However, if a guy is going to walk a bike up a ramp, that's just not worth recording. I'm sure there are lots of dropped bikes during roll-on attempts (e.g. operator realizing that they are too short or too weak, failure to maintain speed, slipping/tipping ramps, etc.) That practice is just not as widely recorded, other than instructional videos which always tend to turn out well.
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+1

https://www.youtube.com/watch?v
742Nz_zSY
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On Sat, 30 Jun 2018 14:04:02 +0000, Spalted Walt wrote:

The loading mechanism at 6:58 is pretty slick. No muss, no fuss, just get the job done.
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On Sunday, July 1, 2018 at 12:14:07 AM UTC-4, Doug Miller wrote:

The mechanism at 0:35 is just as slick and the operator is so, so much cuter.
I don't know for sure, but it's possible that the "cuter" ramp can be used as a cart to roll the bikes into storage. Those big rubber wheels sure beat the metal rollers on the 6:58 rig for off-truck transport.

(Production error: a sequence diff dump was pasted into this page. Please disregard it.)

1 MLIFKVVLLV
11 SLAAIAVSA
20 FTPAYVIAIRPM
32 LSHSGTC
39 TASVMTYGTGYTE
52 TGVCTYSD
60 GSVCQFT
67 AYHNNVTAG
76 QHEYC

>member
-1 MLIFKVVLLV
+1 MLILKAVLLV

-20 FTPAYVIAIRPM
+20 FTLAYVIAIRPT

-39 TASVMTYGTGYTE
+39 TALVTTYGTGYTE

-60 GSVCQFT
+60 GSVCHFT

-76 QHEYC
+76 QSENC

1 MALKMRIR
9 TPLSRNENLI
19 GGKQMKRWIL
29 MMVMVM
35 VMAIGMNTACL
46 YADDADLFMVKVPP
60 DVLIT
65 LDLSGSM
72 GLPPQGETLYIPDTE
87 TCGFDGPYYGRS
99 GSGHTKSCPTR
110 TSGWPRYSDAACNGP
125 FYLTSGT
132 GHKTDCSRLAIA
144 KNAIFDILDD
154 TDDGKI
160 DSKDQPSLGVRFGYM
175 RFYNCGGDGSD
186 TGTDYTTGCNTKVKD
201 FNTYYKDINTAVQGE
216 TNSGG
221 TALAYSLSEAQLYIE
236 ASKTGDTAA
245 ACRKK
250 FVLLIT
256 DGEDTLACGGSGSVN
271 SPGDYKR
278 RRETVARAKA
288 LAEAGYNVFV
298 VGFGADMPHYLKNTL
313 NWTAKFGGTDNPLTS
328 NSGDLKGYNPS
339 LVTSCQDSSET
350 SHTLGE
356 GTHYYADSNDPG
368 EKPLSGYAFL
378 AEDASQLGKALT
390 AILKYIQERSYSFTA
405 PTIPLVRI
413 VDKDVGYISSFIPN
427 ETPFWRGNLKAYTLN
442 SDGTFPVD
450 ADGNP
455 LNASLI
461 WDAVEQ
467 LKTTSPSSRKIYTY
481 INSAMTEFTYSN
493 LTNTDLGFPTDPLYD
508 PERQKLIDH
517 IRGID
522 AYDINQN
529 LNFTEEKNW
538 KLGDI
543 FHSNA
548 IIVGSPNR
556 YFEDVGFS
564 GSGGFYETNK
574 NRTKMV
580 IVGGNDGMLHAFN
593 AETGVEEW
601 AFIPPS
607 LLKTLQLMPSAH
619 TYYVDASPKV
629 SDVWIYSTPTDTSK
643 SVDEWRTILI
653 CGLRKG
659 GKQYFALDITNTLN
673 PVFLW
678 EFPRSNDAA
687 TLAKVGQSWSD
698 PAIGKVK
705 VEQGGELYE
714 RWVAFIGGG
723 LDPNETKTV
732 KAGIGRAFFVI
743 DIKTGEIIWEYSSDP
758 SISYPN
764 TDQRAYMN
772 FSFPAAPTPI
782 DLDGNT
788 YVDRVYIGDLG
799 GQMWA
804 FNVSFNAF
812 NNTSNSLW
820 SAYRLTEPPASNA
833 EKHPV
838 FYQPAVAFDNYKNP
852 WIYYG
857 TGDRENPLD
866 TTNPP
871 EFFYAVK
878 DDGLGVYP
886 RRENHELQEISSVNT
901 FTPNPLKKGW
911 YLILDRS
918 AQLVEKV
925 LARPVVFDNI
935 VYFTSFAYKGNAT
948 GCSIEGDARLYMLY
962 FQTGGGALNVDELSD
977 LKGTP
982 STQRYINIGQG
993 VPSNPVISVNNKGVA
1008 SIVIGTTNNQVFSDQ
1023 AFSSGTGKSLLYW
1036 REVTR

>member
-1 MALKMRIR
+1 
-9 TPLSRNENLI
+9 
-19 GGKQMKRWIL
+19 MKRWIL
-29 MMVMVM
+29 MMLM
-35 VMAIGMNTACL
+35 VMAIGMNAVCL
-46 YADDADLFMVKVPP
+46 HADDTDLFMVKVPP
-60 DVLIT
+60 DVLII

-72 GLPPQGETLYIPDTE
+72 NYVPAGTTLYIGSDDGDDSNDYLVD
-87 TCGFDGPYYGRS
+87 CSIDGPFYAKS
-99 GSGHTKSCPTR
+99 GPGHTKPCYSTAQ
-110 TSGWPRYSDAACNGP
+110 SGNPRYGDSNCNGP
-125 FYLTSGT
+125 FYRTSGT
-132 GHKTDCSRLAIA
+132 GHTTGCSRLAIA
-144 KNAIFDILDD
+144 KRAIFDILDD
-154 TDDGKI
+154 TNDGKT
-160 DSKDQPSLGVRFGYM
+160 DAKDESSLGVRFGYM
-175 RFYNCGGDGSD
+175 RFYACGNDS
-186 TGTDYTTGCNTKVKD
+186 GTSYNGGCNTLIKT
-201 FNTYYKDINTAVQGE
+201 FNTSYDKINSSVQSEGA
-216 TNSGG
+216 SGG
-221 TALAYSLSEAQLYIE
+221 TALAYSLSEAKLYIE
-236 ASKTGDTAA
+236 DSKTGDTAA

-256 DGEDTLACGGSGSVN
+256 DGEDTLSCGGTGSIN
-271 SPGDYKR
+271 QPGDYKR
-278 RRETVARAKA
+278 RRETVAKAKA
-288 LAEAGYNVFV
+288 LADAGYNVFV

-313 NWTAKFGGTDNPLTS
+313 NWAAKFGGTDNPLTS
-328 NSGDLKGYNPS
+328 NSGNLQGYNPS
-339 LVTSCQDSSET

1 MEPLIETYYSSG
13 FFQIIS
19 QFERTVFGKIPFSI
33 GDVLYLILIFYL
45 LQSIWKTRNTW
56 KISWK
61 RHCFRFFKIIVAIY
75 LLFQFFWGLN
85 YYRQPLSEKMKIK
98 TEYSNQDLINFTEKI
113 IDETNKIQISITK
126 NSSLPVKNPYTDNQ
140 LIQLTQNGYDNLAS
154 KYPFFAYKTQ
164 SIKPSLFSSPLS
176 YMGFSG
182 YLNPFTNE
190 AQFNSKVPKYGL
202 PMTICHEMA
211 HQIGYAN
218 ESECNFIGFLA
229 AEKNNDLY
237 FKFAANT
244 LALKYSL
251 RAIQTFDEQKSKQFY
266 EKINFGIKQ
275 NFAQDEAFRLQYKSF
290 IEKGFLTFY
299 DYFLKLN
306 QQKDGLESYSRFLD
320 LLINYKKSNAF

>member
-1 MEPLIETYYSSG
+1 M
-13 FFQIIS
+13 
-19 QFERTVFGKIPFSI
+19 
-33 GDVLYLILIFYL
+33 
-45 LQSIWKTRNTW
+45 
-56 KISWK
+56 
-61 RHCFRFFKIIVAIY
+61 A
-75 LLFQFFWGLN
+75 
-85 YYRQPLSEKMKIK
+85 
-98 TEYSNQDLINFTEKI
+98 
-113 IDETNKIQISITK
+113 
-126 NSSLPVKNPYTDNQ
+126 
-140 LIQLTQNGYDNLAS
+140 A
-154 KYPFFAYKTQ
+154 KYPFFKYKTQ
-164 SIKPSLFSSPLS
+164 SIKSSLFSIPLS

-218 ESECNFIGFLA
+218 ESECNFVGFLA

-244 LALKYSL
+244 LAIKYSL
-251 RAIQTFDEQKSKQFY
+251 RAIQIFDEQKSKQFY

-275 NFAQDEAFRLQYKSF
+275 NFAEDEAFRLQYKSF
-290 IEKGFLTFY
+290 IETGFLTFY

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On 6/29/2018 10:12 PM, Doug Miller wrote:

LOL, Exactly. Cant count the number of times I walked my Harley up the 2x12 into the bed of my PU. Typically my wife was pushing from the rear also and that also kept the bike steady as I made my jump up into the bed and steering.
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Wow! Your wife is in really good shape. How much does she bench press?
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On 7/2/2018 7:56 PM, snipped-for-privacy@notreal.com wrote:

Actually back then, early to mid 80's she did weight lifting.